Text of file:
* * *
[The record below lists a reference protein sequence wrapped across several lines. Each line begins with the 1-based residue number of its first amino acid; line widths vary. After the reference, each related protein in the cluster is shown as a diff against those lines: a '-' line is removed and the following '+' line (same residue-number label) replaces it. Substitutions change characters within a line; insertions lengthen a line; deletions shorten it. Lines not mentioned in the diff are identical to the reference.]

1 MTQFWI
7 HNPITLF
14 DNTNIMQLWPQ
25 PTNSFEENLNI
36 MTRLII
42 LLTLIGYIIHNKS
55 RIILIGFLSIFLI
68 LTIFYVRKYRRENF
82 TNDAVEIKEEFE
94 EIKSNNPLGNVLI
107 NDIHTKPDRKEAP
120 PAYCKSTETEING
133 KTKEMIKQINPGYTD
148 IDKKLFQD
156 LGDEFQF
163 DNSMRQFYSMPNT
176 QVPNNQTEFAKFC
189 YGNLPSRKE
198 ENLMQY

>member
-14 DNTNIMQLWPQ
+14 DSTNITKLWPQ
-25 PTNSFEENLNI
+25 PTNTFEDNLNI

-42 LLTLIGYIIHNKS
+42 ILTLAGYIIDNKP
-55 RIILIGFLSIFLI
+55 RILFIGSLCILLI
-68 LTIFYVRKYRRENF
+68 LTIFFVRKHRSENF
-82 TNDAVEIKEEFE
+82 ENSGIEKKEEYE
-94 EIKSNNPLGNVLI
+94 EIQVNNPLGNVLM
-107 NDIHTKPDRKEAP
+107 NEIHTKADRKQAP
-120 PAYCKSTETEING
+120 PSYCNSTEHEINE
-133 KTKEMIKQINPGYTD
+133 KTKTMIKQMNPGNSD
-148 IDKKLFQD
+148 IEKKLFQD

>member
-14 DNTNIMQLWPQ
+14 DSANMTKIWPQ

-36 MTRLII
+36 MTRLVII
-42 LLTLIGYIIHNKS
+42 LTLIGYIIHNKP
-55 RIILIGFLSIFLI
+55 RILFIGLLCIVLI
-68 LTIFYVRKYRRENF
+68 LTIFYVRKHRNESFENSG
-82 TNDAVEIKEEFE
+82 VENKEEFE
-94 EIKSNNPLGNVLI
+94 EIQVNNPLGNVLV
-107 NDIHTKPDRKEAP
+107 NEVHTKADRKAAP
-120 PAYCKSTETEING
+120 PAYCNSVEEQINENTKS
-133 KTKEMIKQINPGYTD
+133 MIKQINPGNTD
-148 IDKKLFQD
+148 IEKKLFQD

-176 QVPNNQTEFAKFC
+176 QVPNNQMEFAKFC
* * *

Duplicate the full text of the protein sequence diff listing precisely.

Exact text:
[The record below lists a reference protein sequence wrapped across several lines. Each line begins with the 1-based residue number of its first amino acid; line widths vary. After the reference, each related protein in the cluster is shown as a diff against those lines: a '-' line is removed and the following '+' line (same residue-number label) replaces it. Substitutions change characters within a line; insertions lengthen a line; deletions shorten it. Lines not mentioned in the diff are identical to the reference.]

1 MTQFWI
7 HNPITLF
14 DNTNIMQLWPQ
25 PTNSFEENLNI
36 MTRLII
42 LLTLIGYIIHNKS
55 RIILIGFLSIFLI
68 LTIFYVRKYRRENF
82 TNDAVEIKEEFE
94 EIKSNNPLGNVLI
107 NDIHTKPDRKEAP
120 PAYCKSTETEING
133 KTKEMIKQINPGYTD
148 IDKKLFQD
156 LGDEFQF
163 DNSMRQFYSMPNT
176 QVPNNQTEFAKFC
189 YGNLPSRKE
198 ENLMQY

>member
-14 DNTNIMQLWPQ
+14 DSTNITKLWPQ
-25 PTNSFEENLNI
+25 PTNTFEDNLNI

-42 LLTLIGYIIHNKS
+42 ILTLAGYIIDNKP
-55 RIILIGFLSIFLI
+55 RILFIGSLCILLI
-68 LTIFYVRKYRRENF
+68 LTIFFVRKHRSENF
-82 TNDAVEIKEEFE
+82 ENSGIEKKEEYE
-94 EIKSNNPLGNVLI
+94 EIQVNNPLGNVLM
-107 NDIHTKPDRKEAP
+107 NEIHTKADRKQAP
-120 PAYCKSTETEING
+120 PSYCNSTEHEINE
-133 KTKEMIKQINPGYTD
+133 KTKTMIKQMNPGNSD
-148 IDKKLFQD
+148 IEKKLFQD

>member
-14 DNTNIMQLWPQ
+14 DSANMTKIWPQ

-36 MTRLII
+36 MTRLVII
-42 LLTLIGYIIHNKS
+42 LTLIGYIIHNKP
-55 RIILIGFLSIFLI
+55 RILFIGLLCIVLI
-68 LTIFYVRKYRRENF
+68 LTIFYVRKHRNESFENSG
-82 TNDAVEIKEEFE
+82 VENKEEFE
-94 EIKSNNPLGNVLI
+94 EIQVNNPLGNVLV
-107 NDIHTKPDRKEAP
+107 NEVHTKADRKAAP
-120 PAYCKSTETEING
+120 PAYCNSVEEQINENTKS
-133 KTKEMIKQINPGYTD
+133 MIKQINPGNTD
-148 IDKKLFQD
+148 IEKKLFQD

-176 QVPNNQTEFAKFC
+176 QVPNNQMEFAKFC